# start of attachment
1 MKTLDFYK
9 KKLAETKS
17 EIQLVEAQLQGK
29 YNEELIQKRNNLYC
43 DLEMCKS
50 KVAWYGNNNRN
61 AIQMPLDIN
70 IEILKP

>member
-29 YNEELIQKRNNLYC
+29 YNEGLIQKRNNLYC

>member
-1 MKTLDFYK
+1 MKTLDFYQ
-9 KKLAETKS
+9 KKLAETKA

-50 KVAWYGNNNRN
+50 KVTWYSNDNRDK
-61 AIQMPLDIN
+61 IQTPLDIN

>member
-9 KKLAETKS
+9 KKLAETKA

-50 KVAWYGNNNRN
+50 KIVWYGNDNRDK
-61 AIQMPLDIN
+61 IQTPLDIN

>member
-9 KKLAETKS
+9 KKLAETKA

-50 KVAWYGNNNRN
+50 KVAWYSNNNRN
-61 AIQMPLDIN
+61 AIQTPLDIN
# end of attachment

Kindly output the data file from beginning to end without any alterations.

1 MKTLDFYK
9 KKLAETKS
17 EIQLVEAQLQGK
29 YNEELIQKRNNLYC
43 DLEMCKS
50 KVAWYGNNNRN
61 AIQMPLDIN
70 IEILKP

>member
-29 YNEELIQKRNNLYC
+29 YNEGLIQKRNNLYC

>member
-1 MKTLDFYK
+1 MKTLDFYQ
-9 KKLAETKS
+9 KKLAETKA

-50 KVAWYGNNNRN
+50 KVTWYSNDNRDK
-61 AIQMPLDIN
+61 IQTPLDIN

>member
-9 KKLAETKS
+9 KKLAETKA

-50 KVAWYGNNNRN
+50 KIVWYGNDNRDK
-61 AIQMPLDIN
+61 IQTPLDIN

>member
-9 KKLAETKS
+9 KKLAETKA

-50 KVAWYGNNNRN
+50 KVAWYSNNNRN
-61 AIQMPLDIN
+61 AIQTPLDIN